Since last time, we’ve created custom button boards and we have also created a support plate to hold and orient those boards along with the analog joysticks for the ‘Duke’. This gave us a rough component stack we used to determine where we needed to roughly trim the ‘Duke’ internals to allow for a good fitting. As fate would have it, we were well on our way to the wiring/bridging process when we made an unfortunate discovery.
After getting the controller together and playing around with it for a bit we found that the switches we are using were producing an audible and tactile click. Even when they were cushioned by the original silicone mats the click was strong and loud. But moments like theses give us a chance to reflect on a project’s priorities; in this case the most important thing in this project is to end up with an enhanced ‘Duke’. If the button ‘feel’ isn’t right, then our intent fails before it can even get out of the gate. Still, given the amount of time and effort it took to get to this point just to realize this solution has to be scrapped, was well, pretty disappointing. So I begrudgingly disassembled the controller and started from scratch seeking a new button solution that would more closely mimic the feel of the original.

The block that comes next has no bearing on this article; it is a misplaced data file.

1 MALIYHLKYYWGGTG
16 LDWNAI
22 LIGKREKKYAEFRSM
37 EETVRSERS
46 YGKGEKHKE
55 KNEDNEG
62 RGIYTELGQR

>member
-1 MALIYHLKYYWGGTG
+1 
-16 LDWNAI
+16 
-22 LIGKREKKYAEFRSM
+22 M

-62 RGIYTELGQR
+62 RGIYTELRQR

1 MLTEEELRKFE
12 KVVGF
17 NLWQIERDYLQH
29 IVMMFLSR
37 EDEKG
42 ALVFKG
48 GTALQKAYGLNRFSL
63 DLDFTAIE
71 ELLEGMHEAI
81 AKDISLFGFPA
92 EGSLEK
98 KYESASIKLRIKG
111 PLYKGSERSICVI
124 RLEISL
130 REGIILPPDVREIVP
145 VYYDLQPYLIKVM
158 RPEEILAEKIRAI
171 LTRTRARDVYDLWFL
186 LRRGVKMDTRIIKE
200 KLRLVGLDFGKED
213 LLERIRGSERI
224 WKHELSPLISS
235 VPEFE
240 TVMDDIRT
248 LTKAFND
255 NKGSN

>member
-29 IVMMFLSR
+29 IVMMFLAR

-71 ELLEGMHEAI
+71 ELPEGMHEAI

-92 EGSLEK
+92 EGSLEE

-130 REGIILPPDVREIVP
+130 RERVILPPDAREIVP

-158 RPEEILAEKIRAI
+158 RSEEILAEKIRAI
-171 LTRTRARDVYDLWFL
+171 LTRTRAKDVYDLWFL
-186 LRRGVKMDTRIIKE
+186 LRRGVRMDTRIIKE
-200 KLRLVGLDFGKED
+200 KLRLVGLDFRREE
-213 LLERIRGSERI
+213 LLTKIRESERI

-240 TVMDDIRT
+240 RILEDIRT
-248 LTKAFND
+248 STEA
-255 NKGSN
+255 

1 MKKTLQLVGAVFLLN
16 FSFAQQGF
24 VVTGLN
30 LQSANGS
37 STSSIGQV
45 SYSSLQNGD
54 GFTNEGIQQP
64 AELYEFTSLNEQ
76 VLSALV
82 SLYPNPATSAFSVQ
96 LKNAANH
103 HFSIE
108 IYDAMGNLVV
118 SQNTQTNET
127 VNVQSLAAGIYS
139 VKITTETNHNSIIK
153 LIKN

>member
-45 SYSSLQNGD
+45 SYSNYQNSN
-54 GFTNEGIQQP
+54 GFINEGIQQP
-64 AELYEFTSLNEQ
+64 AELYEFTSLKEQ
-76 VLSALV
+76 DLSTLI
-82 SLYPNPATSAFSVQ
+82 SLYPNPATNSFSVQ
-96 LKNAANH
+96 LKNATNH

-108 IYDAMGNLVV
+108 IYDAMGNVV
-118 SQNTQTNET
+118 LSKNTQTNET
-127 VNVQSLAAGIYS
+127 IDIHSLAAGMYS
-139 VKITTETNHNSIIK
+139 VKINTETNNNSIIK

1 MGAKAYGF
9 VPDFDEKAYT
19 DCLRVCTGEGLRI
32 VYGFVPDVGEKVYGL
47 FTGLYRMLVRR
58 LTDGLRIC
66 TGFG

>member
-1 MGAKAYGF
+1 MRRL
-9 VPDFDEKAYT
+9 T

This is why we make things. It can be easy to ideate and plan around solutions to a problem, but until we make something, we can’t know for sure what will work. In this case, discovering something didn’t work was as valuable as finding success. Going back to the drawing board was just the reset we needed to see the problem with news eyes. As it turns out, the solution we came up with was so simple, and so embarrassingly right in front of us, that it made me feel pretty dumb not to have thought of it in the first place. But this is the unpredictable nature of making things. I also believe failure to be an important type of progress during this process. It is never wanted, and it is never fun, but it can be learned from. And I think as long as we can manage that, we are still making progress.
Here’s the 3D data we created for the support frame (printed on our in-house ‘Dimension’ machine). While we are not using it anymore, I thought it would be a good thing to share. Who knows, it might be useful later on.
Xbox 360 Duke Conversion Frame 1
For the next post we plan to get the ‘Duke’ wired up, assembled, and hopefully if all goes well, connected to a 360!